Mr. Hopkins and his team of oil sands explorers first became confident that the Athabasca deposits don't stop at the provincial boundary in early January, 2006, when their first well encountered oil bearing sands near Axe Lake, about 100 kilometres northeast of Fort McMurray on the Saskatchewan side of the border.

Oil sands Quest took on the prospect for two main reasons: It was away from the highly competitive environment on the Alberta side, and there had been evidence of rich bitumen deposits, some of which could be seen lining the banks of the nearby Clearwater River.

Still, skepticism was huge; to the point even the government of Premier Lorne Calvert didn't have rules in place to deal with such an industry.

"As recently as months ago, the Saskatchewan government was saying, 'Of course we know that there is oil sands here, but it will be too shallow and too deep to mine, too thin, too this and too that'," Mr. Hopkins said.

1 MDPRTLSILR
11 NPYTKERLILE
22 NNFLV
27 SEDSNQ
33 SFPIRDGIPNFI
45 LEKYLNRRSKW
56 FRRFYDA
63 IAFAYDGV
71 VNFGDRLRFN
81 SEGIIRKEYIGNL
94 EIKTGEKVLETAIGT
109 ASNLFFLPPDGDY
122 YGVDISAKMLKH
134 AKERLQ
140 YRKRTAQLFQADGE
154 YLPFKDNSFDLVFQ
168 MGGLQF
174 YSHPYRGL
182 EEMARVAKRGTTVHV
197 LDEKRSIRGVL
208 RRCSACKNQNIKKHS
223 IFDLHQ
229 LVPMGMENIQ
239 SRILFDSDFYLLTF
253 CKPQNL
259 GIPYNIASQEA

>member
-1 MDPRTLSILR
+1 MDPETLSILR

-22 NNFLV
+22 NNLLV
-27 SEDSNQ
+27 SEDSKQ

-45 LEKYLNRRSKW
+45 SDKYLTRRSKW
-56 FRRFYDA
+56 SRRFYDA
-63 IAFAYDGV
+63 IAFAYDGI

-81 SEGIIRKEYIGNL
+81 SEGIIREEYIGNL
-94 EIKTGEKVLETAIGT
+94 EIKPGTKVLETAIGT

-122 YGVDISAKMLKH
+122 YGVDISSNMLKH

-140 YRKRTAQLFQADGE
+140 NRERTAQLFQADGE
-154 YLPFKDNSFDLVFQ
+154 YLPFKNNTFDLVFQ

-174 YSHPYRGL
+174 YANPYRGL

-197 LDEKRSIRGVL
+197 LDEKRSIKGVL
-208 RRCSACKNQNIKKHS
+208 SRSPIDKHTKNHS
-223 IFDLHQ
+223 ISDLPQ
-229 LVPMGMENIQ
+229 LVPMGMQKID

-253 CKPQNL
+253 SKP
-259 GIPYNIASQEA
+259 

The oil community was similarly skeptical. At a recent fundraising dinner in Calgary with a big turnout from the oil patch, the leader of the Saskatchewan Party, Brad Wall, dramatically held up a scoop of one of Oil quest?s core samples to show the deposits indeed exist in his province. "There was always the question: 'Is it really there or not? Its 2007, and so how come nobody has looked in Saskatchewan? Why didn't any of the big companies come across here yet'," said Errin Kimball, vice-president exploration at Oil sands Quest.

Mr. Kimball's exploration team was convinced the main reason the Saskatchewan oil sands hadn't been discovered was that no one had seriously looked for them.

Industry was too busy developing the deposits on the Alberta side and ignoring left-wing Saskatchewan, until recently perceived as unfriendly to oil companies.

In fact, the province, Canada's second largest oil producer, has been revamping its oil and gas regime to promote investment and now has even more favourable terms than Alberta's. Mr. Hopkins said the province has been very supportive of his company's efforts.

The Axe Lake discovery well was drilled not far from where two oil majors, Shell Canada Ltd., a subsidiary of Royal Dutch Shell PLC, and Gulf Canada Ltd., now a part of ConocoPhillips, found bitumen in 1974 -- and then moved on. In those days, bitumen oil sands were hardly stuff to get excited about.